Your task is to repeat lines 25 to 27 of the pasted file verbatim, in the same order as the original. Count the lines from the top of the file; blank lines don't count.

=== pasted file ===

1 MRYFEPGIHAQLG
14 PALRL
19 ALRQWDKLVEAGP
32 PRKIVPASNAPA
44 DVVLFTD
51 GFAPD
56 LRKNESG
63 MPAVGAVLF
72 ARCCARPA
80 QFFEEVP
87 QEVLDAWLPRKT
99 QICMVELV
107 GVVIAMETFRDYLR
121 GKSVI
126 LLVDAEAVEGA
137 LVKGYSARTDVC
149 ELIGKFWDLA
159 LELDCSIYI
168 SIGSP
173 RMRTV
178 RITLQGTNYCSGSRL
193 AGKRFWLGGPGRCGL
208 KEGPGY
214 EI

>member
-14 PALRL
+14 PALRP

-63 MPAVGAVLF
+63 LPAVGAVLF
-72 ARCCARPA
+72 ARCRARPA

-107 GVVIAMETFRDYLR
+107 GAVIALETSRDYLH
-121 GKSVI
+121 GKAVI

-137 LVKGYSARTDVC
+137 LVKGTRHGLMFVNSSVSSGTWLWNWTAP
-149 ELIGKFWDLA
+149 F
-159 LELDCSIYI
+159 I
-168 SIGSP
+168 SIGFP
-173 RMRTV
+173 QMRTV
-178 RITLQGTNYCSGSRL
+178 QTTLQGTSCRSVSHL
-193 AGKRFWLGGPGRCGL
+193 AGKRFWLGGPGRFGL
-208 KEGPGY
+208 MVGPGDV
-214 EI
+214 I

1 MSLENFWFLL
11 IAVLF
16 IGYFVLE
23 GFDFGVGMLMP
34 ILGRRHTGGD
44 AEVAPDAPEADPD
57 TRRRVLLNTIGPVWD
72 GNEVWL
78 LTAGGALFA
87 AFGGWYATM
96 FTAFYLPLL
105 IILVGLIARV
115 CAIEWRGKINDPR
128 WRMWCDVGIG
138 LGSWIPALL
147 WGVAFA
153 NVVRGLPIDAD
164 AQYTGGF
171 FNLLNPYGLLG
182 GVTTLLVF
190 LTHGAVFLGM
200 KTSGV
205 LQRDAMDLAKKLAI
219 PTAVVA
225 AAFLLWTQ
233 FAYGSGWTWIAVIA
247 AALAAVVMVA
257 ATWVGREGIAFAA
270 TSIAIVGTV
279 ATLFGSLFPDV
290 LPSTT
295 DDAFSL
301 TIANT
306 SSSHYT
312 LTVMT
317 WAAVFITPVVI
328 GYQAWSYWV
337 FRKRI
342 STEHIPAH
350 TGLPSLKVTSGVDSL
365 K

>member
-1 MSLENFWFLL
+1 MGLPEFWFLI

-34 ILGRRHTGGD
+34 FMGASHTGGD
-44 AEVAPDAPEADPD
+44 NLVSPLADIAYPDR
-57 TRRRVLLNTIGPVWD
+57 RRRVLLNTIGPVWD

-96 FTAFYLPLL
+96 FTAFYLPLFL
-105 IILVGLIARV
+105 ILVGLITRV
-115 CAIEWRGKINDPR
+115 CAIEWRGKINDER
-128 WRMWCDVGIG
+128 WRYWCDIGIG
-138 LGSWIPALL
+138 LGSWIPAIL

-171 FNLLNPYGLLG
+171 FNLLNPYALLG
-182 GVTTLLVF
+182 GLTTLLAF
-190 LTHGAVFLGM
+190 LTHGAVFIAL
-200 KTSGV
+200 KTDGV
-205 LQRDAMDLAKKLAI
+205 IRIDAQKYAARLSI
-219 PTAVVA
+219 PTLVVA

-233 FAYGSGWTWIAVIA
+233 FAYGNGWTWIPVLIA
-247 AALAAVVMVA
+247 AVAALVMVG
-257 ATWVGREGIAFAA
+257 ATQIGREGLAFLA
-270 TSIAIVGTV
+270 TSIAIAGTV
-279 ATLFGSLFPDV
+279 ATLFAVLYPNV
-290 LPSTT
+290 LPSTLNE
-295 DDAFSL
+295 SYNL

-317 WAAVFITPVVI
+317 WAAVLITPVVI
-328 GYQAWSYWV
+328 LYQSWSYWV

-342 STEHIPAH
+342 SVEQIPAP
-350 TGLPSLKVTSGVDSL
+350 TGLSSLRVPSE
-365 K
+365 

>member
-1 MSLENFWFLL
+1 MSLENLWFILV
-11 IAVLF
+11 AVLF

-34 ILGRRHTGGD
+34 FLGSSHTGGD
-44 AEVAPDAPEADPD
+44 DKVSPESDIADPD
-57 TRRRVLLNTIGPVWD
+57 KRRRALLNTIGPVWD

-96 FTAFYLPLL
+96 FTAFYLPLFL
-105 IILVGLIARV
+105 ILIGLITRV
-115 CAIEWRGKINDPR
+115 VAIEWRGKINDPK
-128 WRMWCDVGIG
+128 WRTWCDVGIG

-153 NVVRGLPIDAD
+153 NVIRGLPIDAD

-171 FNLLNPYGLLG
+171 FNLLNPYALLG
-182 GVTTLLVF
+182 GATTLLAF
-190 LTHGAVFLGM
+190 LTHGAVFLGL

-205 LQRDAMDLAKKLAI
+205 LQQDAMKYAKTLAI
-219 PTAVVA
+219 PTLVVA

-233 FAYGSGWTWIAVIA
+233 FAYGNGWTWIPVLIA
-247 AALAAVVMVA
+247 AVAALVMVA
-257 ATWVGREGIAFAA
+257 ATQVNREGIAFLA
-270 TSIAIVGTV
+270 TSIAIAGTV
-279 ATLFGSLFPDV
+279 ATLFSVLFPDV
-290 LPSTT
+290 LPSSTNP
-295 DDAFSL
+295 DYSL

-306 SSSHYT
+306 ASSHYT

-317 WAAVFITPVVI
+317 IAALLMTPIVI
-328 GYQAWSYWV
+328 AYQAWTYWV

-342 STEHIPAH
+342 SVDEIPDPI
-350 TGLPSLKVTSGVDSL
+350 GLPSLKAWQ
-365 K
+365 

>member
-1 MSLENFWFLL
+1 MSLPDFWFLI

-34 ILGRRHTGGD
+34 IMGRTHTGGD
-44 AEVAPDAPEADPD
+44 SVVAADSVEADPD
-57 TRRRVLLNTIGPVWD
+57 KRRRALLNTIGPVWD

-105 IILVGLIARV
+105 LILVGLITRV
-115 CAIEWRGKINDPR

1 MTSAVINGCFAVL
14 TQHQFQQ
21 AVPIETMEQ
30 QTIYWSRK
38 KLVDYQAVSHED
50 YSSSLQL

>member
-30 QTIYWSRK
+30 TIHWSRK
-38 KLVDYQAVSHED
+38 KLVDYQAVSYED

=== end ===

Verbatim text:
>member
-14 PALRL
+14 PALRP